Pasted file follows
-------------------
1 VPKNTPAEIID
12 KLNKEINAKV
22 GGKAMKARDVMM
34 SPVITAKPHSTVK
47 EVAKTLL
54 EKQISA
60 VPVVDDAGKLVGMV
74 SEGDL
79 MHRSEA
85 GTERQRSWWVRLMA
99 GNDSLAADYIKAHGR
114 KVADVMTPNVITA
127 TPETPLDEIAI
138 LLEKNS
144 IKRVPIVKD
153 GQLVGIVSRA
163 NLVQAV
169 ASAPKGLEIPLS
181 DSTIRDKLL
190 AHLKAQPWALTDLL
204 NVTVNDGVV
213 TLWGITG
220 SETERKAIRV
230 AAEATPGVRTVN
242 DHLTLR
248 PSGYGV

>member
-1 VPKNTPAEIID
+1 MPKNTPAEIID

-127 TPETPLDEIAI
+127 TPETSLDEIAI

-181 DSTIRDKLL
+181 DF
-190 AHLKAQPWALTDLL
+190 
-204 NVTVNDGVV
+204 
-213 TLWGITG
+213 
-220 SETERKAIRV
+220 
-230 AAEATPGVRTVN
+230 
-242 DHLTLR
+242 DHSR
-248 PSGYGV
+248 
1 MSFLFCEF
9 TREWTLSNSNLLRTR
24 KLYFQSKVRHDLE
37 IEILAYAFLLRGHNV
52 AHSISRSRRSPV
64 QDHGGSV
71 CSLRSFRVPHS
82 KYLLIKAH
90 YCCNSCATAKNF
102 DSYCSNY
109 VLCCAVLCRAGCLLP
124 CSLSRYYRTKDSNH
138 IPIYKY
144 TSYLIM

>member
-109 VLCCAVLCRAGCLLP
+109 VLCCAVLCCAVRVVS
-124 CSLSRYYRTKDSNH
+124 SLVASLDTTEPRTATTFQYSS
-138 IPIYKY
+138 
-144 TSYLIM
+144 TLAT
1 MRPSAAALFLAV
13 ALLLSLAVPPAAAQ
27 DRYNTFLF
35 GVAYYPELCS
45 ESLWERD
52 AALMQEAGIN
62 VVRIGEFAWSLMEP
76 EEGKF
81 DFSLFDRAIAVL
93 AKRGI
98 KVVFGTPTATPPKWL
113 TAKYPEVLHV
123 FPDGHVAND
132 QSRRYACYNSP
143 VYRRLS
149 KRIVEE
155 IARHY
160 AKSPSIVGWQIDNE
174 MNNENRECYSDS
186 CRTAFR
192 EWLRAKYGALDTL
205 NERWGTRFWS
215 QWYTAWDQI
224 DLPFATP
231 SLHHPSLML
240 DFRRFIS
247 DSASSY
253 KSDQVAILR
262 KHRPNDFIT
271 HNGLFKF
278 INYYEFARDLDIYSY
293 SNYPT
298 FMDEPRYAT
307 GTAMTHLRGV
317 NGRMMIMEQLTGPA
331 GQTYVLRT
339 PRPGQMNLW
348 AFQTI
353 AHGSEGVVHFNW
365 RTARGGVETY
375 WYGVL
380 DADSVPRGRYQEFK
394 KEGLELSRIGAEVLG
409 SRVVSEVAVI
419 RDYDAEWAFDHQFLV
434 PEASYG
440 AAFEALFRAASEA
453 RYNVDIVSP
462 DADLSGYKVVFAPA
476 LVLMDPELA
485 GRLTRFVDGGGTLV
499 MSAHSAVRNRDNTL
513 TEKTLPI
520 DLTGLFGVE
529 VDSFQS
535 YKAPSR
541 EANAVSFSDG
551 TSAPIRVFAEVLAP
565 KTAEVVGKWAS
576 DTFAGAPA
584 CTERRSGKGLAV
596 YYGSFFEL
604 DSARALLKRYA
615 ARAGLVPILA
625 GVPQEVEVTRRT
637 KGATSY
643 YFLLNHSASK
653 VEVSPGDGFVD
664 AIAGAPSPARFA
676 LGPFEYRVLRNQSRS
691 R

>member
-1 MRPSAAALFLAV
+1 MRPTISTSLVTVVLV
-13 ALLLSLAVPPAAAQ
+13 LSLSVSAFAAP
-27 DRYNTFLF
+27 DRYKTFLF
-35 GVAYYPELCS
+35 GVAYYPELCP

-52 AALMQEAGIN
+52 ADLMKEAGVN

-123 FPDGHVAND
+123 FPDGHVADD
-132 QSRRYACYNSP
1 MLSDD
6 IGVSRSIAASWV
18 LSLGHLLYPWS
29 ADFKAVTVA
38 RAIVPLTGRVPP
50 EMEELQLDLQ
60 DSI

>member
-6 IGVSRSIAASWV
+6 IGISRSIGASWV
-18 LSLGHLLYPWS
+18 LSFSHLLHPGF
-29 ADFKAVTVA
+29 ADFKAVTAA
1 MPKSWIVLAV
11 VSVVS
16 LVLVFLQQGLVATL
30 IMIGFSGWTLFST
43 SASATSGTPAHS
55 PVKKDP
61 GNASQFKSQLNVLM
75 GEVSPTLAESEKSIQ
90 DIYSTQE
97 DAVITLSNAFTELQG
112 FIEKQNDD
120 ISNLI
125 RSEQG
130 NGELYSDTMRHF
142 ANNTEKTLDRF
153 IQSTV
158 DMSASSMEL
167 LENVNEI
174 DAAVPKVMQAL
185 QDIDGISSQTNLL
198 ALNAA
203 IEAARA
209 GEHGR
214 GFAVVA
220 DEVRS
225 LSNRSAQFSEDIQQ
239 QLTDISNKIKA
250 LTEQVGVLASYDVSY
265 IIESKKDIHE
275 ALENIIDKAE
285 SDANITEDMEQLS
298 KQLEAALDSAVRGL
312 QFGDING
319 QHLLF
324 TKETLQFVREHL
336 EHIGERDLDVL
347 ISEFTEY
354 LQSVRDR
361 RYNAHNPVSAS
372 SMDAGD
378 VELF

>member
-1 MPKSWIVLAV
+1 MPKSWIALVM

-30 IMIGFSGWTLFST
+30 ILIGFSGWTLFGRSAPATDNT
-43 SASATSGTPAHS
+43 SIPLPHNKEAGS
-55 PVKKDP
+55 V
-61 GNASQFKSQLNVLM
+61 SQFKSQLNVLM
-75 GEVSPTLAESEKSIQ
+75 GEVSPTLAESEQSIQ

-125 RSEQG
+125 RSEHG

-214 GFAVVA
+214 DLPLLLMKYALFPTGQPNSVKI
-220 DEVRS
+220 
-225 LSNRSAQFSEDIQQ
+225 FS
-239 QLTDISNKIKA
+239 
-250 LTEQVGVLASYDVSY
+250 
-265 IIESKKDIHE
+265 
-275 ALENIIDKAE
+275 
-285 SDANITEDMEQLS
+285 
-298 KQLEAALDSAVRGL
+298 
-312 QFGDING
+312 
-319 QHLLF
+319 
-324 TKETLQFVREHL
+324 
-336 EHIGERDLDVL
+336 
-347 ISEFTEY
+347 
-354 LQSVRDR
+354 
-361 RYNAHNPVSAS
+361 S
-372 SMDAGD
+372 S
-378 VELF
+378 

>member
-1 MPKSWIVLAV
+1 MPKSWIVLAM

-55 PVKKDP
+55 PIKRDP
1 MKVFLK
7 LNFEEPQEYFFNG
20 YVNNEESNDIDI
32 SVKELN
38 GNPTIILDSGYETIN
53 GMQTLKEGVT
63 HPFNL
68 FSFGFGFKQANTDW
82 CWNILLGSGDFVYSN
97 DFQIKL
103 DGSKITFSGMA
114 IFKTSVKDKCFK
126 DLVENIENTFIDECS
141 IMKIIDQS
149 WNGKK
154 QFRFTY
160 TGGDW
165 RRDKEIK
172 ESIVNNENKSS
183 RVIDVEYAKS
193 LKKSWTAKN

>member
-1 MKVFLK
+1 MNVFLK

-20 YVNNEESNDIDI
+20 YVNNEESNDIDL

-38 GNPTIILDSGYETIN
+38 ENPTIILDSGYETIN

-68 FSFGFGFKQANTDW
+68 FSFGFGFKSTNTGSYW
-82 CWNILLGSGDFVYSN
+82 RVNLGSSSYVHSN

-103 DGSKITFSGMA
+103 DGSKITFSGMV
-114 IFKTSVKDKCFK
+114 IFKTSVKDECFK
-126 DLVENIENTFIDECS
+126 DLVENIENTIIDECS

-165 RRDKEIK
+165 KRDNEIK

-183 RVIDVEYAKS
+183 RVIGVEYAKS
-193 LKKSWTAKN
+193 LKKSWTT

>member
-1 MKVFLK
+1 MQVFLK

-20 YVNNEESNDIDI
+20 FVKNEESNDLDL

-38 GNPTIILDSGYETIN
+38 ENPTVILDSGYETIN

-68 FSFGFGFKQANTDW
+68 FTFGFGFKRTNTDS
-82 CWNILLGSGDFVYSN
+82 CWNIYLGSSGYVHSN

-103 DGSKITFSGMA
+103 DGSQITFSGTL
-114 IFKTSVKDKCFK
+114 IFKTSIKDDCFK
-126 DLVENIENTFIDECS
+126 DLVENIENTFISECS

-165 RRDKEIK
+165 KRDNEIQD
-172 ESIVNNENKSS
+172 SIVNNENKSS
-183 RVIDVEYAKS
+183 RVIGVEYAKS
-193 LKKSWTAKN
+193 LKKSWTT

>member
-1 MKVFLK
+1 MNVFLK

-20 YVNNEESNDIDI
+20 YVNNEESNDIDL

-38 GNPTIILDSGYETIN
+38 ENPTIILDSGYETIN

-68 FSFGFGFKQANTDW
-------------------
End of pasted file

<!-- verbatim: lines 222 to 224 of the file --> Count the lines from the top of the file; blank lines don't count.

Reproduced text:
-75 GEVSPTLAESEKSIQ
+75 GEVSPTLAESEQSIQ

-125 RSEQG